There’s a lot of bad marketing out there—websites, emails, and landing pages that sound more like used car ads than anything else. (No offense to used car dealerships. . . .) The “experts” and the “gurus” fill the interwebs with grand pronouncements and declarations, claiming that their “world class” methods help “thousands” of “Fortune 500 companies” “crush it.”
People can sniff out a fraud from miles away, and even if you’re not one of them, you sure don’t want to sound like one. Here are 5 ways to keep yourself from sounding sleazy.
1. Cut the clichés.
The shysters aren’t very original, so their marketing is filled with clichés. If you keep seeing a phrase all over the Internet, don’t use it.
2. Don’t be vague.
Maybe your service really is world class. Maybe you do work with Fortune 500 companies. Maybe you do help people "crush it" (whatever that means). But rather than raising eyebrows and making people think you’re lying, get specific. Tell them why your product is world class. Include case, studies, testimonials, and reviews on your site. Explain exactly how you help your clients accomplish their goals.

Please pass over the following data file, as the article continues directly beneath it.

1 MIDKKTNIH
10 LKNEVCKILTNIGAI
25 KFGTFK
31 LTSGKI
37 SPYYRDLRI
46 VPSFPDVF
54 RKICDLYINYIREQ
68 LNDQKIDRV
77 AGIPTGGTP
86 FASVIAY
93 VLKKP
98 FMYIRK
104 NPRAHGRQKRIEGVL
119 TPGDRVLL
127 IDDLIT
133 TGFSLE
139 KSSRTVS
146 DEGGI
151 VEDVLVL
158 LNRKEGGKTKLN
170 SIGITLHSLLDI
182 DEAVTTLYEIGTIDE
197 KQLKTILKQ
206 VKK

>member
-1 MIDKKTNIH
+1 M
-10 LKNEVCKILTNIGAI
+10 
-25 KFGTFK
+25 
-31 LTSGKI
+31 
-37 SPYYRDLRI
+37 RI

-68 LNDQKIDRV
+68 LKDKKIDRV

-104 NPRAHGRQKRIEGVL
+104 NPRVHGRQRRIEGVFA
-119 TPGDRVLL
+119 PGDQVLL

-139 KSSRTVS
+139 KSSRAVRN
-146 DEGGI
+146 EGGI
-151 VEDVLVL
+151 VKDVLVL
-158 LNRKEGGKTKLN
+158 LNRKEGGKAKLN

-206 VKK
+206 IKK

3. Be realistic.
Over-the-top statements won’t win you friends. You probably aren’t the best person in the world at what you do. Unless your field is snowboarding and you’re Matt Ladley right now, you have no way of proving you’re the best anyway. And you don’t have to. Your prospects want to know that you’re good at what you do, that you can help them solve their problems, and that you’re reliable—that’s it. If you want people to believe you, be believable.
4. Talk about the negative along with the positive.
People don’t trust people who are too good to be true. If you minimize the difficult things that clients have to deal with while working with you (paying you money, investing time to give you the information you need, etc.), then your prospects will wonder and they’ll feel uneasy.
5. Avoid over-enthusiasm.
When you're so incredibly excited about what you're selling, you damage your trust factor. Too much enthusiasm makes prospects believe that what you're really excited about is making the sale. When it comes to sales and marketing communications, excessive exclamation points don’t work. In fact, not only do they not work, they actually make people think you’re trying to fleece them.
The good news is you don't have to sound like a sleazy salesman. With a little extra attention and thought, you can transform your marketing from questionable to quality.